Colleen Quigley is a Japanese-American artist from Philadelphia and is currently living and working in Dubai. She graduated from the Sculpture program at the University of the Arts in Philadelphia and received her MFA from the Tokyo National University of Fine Arts and Music in Tokyo, Japan. Her current practice encompasses sculpture/installation, encaustic, ceramic, and glass. Her research interests include postmodern strategies of making in relation to themes of materiality, originality, transcultural flow of objects, and memory.
XVA Gallery presents Colleen Quigley’s solo exhibition, The Remarkable Resilience of Symbols. Artist Colleen Quigley’s new body of work incorporates patterns and decorative symbols from the urban landscape of Dubai, including the historical district of Al Fahidi in Bur Dubai. The exhibit focuses on the flow and transformation of design patterns and raises the question about the fixing of an identity of diverse elements of material culture that transform themselves in surprising ways across time and space.
What’s your background?
I was trained as a sculptor, then as a printmaker, then as a painter so you could say my background is very broad.
What does your work aim to say?
My new body of work incorporates patterns and decorative symbols from the urban landscape of Dubai, including the historical district of Al Fahidi in Bur Dubai. The exhibit focuses on the flow and transformation of design patterns and raises the question about the fixing of an identity of diverse elements of material culture that transform themselves in surprising ways across time and space.
How does your work comment on current social or political issues?
In subtle ways. My work is not overtly political but I think all art has the potential to impact on social and political issues. In my current work I seek to highlight transnational and transcultural flows. I think that it is inherently political because it calls attention to openness, collaboration and dialogue. This would be in contrast for example to art that emphases rigidity and exclusivity.
Who are your influences?
All the art I have been exposed to (art history) and then there is the contemporary art, especially this region which I find very inspiring. I am also influenced by design, architecture and traditional artisans.
What do you believe is integral to the practice of an artist?
Everything is integral to the practice of an artist – your lifestyle, your imagination, the things that you read, the practice of making, teaching and learning from your students, traveling, talking to people from different places and learning from them.
How has your practice changed over time?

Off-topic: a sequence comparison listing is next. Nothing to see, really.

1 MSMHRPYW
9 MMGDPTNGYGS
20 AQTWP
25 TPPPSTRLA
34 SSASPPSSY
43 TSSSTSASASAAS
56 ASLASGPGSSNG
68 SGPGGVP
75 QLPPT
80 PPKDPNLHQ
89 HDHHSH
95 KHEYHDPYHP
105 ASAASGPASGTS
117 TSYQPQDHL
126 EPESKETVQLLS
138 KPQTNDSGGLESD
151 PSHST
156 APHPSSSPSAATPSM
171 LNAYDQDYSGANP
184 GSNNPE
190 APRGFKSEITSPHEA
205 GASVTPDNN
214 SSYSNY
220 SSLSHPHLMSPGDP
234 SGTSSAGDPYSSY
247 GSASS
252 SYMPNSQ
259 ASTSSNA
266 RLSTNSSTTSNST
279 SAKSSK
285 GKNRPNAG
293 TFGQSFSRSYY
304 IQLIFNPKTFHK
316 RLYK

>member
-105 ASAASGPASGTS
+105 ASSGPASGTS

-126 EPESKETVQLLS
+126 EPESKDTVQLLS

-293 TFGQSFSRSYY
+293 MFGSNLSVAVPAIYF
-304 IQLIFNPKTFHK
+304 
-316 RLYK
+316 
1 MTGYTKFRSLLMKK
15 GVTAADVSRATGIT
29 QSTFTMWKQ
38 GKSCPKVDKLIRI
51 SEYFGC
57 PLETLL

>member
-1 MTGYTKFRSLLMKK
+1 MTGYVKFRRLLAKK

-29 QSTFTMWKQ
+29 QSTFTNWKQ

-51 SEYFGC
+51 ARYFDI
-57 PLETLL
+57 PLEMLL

It has changed as I have changed. When I came to this country I was not very acquainted with the local culture so my work was more related to what was in the past which was mostly figurative but now it is more open to the visual culture in the region.
What work do you most identify with in your current exhibition and why?
I identify very much with the transnational and the transcultural and how culture evolves and the dynamics of global culture so I would have to say that Electric Khodamuni, The Persistence of Signs, Time Machine, and the Geometry of the Journey are the works I identify with most in this exhibition.
What themes do you pursue in your practice?
It depends on what I am engaged in at the moment. It also depends on what I am teaching, what is going on in the world, what is happening to my friends, and so on and so forth. My own research interests include postmodern strategies of making in relation to themes of materiality, originality, the transcultural flow of objects, and memory.
What inspires you?
Everything inspires me but particularly things that reflect openness, wellbeing and peace.
What’s the most indispensable item in your studio?
Every item is indispensable when you are making art because art is like life you need everything for inspiration, for creation, and for dissemination. That said, I would have to say my computer and sketchbook are at the top of the list.
What role do you believe the artist has in society?
I think it depends on the society. If the society has spaces for free expression, then obviously then the role of the artist is almost unlimited. But if those spaces are lacking then the artist has less room to maneuver. Of course, I am thinking of myself – this is a question that should be posed to other artists – it would be interesting to hear what they would say.
‘The Remarkable Resilience of Symbols’ is at the XVA Gallery, Dubai, April 21-May 23, 2018
For more information: firstname.lastname@example.org, www.xvagallery.com, +97143535383
Naz Shahrokh has worked as an artist and educator internationally in the United States, Egypt, and the UAE. She received a BFA and an MFA in Painting, and an MS in Art History from Pratt Institute, Brooklyn, NY, where she later taught Fine Arts and Art History from 1998 to 2008. She joined the faculty at the Performing and Visual Arts Department at the American University in Cairo, Egypt in 2004-2006, and has been teaching at Zayed University, Abu Dhabi, UAE since 2008.